December 7th: one year anniversary of Walker detailing budget plan

MADISON -- December 7th, 2011 is not only the 70th anniversary of the attack on Pearl Harbor. It's also the one year anniversary of Wisconsin Governor Scott Walker detailing his budget plan, and plans to rid the state of collective bargaining rights, in an attempt to save the state more than $100 million from state labor unions. Democrats say this was a sneak attack on the state.

Democratic Party staffers have sifted through 700 hours of video from Walker's campaign events, and could not find any specific statement on his union plan until this time last year - a month after he was elected Governor, when Walker said "the way to get things under control is to get wages and benefits under control for state employees."

Now, Democrats are saying this was a sneak attack. "He never talked about this. This was a sneak attack. This is a one year anniversary of a sneak attack on Wisconsin values," Graeme Zielinski with the Democratic Party of Wisconsin said.

The Republican Party condemns that characterization. "We think it's absolutely shameful that Democrats accused Governor Walker of a sneak attack on the 70th anniversary of the Japanese attack on Pearl Harbor," Ben Sparks with the Republican Party of Wisconsin said.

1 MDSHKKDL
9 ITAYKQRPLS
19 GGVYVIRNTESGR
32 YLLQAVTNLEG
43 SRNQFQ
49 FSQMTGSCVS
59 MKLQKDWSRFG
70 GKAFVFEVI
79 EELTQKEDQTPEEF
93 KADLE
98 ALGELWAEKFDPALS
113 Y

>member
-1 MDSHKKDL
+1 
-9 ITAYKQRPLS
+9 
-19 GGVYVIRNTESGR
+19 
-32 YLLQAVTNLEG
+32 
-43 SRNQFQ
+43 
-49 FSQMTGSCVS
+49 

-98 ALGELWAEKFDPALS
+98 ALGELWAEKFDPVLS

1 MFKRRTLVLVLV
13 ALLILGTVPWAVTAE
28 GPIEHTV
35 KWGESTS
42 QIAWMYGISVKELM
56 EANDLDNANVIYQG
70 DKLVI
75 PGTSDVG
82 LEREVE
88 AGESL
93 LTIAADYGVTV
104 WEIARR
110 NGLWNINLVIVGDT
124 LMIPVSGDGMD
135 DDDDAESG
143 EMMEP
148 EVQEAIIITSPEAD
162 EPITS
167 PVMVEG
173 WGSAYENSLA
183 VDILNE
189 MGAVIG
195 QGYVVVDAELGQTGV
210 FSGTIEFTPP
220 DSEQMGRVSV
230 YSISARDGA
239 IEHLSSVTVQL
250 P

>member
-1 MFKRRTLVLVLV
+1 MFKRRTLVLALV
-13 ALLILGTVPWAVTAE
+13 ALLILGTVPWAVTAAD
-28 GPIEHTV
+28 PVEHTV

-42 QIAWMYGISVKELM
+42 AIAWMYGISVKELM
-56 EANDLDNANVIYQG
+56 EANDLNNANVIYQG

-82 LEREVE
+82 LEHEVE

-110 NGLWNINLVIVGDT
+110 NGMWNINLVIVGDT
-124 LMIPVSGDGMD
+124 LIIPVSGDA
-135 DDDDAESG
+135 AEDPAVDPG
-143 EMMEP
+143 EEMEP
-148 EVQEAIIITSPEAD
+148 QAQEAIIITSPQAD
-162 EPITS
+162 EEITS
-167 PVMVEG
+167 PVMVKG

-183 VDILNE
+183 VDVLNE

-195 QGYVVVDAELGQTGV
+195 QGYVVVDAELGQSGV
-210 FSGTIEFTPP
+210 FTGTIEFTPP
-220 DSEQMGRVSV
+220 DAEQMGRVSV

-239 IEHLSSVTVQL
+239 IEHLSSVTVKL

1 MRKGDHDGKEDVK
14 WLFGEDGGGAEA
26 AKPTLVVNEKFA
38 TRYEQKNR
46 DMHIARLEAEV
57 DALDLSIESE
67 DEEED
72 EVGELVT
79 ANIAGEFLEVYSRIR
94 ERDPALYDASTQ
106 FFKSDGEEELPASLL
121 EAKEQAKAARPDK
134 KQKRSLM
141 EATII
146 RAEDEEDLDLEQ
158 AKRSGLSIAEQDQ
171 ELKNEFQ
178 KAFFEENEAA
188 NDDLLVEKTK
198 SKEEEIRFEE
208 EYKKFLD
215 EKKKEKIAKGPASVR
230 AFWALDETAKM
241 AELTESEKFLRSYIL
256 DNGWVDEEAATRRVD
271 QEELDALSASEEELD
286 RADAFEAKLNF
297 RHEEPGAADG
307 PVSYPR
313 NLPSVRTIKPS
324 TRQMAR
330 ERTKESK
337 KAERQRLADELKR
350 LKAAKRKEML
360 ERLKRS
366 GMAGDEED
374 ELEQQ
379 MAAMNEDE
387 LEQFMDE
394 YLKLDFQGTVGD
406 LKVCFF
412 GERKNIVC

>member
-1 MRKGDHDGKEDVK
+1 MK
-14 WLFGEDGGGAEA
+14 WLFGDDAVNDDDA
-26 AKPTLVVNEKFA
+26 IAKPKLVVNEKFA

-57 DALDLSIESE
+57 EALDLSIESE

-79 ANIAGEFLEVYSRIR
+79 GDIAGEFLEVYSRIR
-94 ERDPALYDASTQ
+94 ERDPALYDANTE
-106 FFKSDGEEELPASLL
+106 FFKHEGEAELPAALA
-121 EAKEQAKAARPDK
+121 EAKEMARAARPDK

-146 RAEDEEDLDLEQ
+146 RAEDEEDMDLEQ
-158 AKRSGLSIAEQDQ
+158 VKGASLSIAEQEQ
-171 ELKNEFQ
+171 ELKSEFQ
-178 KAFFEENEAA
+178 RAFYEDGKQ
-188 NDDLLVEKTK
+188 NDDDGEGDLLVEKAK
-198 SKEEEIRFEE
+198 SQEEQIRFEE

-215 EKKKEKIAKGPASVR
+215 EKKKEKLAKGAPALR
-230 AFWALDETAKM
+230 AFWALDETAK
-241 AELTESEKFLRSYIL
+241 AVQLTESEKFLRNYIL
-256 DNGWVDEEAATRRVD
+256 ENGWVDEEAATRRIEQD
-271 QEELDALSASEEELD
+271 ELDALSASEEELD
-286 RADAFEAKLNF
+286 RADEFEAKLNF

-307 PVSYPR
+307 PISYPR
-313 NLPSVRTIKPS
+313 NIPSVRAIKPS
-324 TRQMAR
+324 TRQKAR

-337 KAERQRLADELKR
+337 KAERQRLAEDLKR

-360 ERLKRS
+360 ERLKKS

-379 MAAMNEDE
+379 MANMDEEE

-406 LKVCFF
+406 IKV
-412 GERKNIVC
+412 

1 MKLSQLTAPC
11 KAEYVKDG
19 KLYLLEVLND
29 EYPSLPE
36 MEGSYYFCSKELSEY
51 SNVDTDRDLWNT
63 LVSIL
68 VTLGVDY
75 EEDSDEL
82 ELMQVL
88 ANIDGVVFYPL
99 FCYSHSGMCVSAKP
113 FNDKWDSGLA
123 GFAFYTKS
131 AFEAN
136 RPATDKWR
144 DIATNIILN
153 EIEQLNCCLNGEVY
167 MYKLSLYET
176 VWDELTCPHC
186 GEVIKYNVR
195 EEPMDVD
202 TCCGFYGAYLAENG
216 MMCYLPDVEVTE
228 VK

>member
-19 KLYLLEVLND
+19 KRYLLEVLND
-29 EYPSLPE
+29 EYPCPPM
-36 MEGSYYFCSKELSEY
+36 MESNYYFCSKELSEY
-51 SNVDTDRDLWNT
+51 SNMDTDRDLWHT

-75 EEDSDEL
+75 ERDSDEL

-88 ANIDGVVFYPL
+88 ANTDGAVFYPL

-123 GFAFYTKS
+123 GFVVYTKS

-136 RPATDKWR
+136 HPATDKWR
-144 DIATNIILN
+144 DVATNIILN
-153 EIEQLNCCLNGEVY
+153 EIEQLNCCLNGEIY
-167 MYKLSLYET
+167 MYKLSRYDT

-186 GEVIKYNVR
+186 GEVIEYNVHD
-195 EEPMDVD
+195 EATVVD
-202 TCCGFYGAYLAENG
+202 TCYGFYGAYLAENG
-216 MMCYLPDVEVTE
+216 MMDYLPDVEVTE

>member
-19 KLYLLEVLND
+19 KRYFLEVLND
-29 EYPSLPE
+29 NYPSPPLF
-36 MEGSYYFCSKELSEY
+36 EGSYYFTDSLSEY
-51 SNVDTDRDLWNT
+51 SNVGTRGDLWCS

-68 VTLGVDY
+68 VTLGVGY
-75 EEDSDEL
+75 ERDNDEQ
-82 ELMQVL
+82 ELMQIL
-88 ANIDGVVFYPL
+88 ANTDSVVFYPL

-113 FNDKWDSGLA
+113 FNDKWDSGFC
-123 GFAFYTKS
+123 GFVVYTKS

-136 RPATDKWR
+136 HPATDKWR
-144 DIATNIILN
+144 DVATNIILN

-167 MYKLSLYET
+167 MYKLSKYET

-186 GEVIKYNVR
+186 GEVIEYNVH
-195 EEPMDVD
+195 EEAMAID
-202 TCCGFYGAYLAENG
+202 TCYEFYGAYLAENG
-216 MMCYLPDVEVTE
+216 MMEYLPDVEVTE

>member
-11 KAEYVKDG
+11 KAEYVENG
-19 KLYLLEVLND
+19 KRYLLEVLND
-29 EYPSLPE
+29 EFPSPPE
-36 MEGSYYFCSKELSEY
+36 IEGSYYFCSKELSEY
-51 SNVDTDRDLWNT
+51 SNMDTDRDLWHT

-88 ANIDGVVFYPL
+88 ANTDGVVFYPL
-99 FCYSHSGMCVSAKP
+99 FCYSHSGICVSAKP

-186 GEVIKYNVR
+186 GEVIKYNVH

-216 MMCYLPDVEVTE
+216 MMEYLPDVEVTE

Meanwhile, the central argument in the recall campaign against Walker is that he was not up front about what he would do with his job as Governor while he was campaigning for it. "It's not so much what he did, but that he had something in mind that he kept from the public until he was elected," UW-Milwaukee Governmental Affairs Professor Mordecai Lee said.

FOX6's Mike Lowe pressed Gov. Walker on the fact that he wasn't necessarily up front on his plan to rid the state of collective bargaining, back on March 4th.

Mike Lowe: "Do you think the problem comes from the fact people didn't see this coming, in the sense that you didn't mention collective bargaining during the campaign?"

Scott Walker: "Oh, we did. In fact, we can point to a flyer the unions put out, talking about collective bargaining from my campaign team and the things we put out. What I did throughout the campaign is to say to balance the budget without tax increase we have to have wage and benefit reform.  I said any of number of times when I was interviewed and in forums, that I'm willing to look at the full range of options, so I didn't say on this day at this time I'll specifically do this, but there was no doubt I talked about the fact I was open to all of these options. Did I run an ad on it, no."